PHOENIX (Reuters) - U.S. Secretary of Defense Ash Carter on Monday threw his weight behind the Obama administration’s bid to clear the way for a pan-Pacific trade pact, arguing that time was running out and that without a deal, U.S. influence and Asia-Pacific stability were at risk.
Twelve Asia-Pacific nations have been trying to conclude a trade agreement known as the Trans-Pacific Partnership (TPP). But delays in the U.S. Congress in finalizing the Trade Promotion Authority that President Barack Obama needs to streamline its passage through Congress have raised doubts about whether it can be achieved.
Speaking ahead of his first trip to Asia as defense secretary, Carter said the U.S. policy of building Asia-Pacific stability and prosperity had succeeded because it had been a priority for both Democratic and Republican administrations.
He called on Congress to pass the presidential trade authority, saying the TPP was one of the most important parts of the Obama administration’s “rebalance” to the Asia-Pacific and made “strong strategic sense.”
In fact, Carter said, passing the agreement “is as important to me as another aircraft carrier.”
“It would deepen our alliances and partnerships abroad and underscore our lasting commitment to the Asia Pacific,” Carter said in a speech at Arizona State University, from where he was due to head to Japan and South Korea.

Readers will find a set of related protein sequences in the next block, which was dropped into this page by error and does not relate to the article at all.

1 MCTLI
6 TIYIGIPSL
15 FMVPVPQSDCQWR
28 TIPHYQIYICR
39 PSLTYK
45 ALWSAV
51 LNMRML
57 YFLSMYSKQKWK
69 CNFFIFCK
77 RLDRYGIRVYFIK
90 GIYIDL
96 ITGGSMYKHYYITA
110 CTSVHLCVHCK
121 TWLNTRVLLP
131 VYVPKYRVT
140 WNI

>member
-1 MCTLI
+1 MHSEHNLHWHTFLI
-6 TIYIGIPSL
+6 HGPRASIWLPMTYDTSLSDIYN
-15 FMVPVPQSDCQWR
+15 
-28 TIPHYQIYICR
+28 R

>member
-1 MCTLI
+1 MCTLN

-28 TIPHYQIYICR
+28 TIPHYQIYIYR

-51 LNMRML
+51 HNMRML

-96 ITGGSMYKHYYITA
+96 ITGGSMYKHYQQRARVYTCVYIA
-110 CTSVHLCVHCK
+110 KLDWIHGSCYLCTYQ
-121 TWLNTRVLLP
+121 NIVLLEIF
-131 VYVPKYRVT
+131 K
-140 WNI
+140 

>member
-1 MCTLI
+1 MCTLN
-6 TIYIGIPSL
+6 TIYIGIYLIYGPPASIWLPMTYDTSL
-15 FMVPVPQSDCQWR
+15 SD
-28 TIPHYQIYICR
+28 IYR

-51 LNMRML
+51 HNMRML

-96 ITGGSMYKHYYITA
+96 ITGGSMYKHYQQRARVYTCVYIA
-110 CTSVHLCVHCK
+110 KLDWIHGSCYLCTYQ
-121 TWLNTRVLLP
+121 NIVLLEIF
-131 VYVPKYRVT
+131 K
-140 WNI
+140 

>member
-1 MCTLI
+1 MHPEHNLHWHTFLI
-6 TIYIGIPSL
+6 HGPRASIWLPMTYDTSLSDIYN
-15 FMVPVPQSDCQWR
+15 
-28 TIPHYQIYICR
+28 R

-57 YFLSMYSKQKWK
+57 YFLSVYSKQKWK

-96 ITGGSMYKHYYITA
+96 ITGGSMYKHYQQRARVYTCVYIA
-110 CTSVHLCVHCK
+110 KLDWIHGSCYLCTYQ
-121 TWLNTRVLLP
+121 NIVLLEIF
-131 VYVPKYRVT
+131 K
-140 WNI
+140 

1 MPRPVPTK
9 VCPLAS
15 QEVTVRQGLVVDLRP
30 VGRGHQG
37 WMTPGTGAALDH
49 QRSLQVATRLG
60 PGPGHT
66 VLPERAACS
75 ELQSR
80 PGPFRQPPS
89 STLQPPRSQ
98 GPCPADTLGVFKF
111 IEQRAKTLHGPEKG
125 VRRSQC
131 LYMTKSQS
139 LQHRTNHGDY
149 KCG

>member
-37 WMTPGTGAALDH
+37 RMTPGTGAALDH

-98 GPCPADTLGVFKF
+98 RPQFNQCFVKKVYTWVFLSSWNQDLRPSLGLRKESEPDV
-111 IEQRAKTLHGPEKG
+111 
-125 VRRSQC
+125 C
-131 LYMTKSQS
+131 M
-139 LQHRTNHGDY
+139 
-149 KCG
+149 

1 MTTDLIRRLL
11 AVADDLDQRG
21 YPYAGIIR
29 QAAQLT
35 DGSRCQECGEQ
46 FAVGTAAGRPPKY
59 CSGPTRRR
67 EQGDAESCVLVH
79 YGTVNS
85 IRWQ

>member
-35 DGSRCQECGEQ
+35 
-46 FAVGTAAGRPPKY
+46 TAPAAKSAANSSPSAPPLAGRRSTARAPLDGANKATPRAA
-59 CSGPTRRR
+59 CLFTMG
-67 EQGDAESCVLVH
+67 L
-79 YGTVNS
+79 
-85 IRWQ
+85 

“Time is running out. We already see countries in the region trying to carve up these markets ... That risks America’s access to these growing markets and it risks regional instability. We all must decide if we are going to let that happen.”
At least 35 countries, including key U.S. allies Britain, France and Germany, have said they will join the China-led Asian Infrastructure Investment Bank, in a potential setback to U.S. efforts to extend its influence in the region.
Carter spoke at the university’s McCain Institute, named after the family of influential Republican Senator John McCain, chairman of the Senate Armed Services Committee. McCain is a supporter of the TPP but has been a persistent critic of Obama on other issues.
Writing in the New York Times on Friday, two former U.S. officials said a TPP failure would “further rattle” allies already concerned about U.S. reliability after the 2013 U.S. government shutdown and Obama’s failure to act on Syria.
“The critics have exaggerated and distorted the economic costs of the accord while all but ignoring its benefits and the strategic costs of a rejection,” wrote Roger Altman, a former deputy treasury secretary, and Richard Haass, a former senior State Department official.
Editing by Warren Strobel and Matthew Lewis